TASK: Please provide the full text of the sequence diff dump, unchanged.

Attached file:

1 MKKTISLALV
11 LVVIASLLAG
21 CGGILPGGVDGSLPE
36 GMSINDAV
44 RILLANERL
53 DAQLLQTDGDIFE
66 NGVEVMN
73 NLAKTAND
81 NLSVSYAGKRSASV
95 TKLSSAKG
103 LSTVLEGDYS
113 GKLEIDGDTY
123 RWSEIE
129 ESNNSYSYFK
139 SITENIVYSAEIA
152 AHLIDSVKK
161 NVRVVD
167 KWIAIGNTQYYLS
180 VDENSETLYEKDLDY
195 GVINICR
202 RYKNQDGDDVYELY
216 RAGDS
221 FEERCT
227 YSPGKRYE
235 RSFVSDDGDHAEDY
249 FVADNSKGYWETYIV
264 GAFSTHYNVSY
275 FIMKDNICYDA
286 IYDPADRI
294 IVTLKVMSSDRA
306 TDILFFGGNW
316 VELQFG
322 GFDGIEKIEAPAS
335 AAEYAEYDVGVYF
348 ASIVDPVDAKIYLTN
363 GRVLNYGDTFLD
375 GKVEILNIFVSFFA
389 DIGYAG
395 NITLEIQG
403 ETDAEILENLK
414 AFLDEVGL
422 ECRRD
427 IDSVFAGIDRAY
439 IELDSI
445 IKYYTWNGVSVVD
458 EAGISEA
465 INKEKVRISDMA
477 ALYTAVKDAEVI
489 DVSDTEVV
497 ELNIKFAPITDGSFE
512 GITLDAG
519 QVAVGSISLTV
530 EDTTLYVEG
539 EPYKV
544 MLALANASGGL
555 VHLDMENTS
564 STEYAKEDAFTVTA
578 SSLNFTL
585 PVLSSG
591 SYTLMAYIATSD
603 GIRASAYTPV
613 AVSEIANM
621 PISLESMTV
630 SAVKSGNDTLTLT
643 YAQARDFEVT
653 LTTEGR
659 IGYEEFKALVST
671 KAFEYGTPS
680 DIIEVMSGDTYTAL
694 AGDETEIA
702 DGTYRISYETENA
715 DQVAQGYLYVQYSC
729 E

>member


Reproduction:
1 MKKTISLALV
11 LVVIASLLAG
21 CGGILPGGVDGSLPE
36 GMSINDAV
44 RILLANERL
53 DAQLLQTDGDIFE
66 NGVEVMN
73 NLAKTAND
81 NLSVSYAGKRSASV
95 TKLSSAKG
103 LSTVLEGDYS
113 GKLEIDGDTY
123 RWSEIE
129 ESNNSYSYFK
139 SITENIVYSAEIA
152 AHLIDSVKK
161 NVRVVD
167 KWIAIGNTQYYLS
180 VDENSETLYEKDLDY
195 GVINICR
202 RYKNQDGDDVYELY
216 RAGDS
221 FEERCT
227 YSPGKRYE
235 RSFVSDDGDHAEDY
249 FVADNSKGYWETYIV
264 GAFSTHYNVSY
275 FIMKDNICYDA
286 IYDPADRI
294 IVTLKVMSSDRA
306 TDILFFGGNW
316 VELQFG
322 GFDGIEKIEAPAS
335 AAEYAEYDVGVYF
348 ASIVDPVDAKIYLTN
363 GRVLNYGDTFLD
375 GKVEILNIFVSFFA
389 DIGYAG
395 NITLEIQG
403 ETDAEILENLK
414 AFLDEVGL
422 ECRRD
427 IDSVFAGIDRAY
439 IELDSI
445 IKYYTWNGVSVVD
458 EAGISEA
465 INKEKVRISDMA
477 ALYTAVKDAEVI
489 DVSDTEVV
497 ELNIKFAPITDGSFE
512 GITLDAG
519 QVAVGSISLTV
530 EDTTLYVEG
539 EPYKV
544 MLALANASGGL
555 VHLDMENTS
564 STEYAKEDAFTVTA
578 SSLNFTL
585 PVLSSG
591 SYTLMAYIATSD
603 GIRASAYTPV
613 AVSEIANM
621 PISLESMTV
630 SAVKSGNDTLTLT
643 YAQARDFEVT
653 LTTEGR
659 IGYEEFKALVST
671 KAFEYGTPS
680 DIIEVMSGDTYTAL
694 AGDETEIA
702 DGTYRISYETENA
715 DQVAQGYLYVQYSC
729 E

>member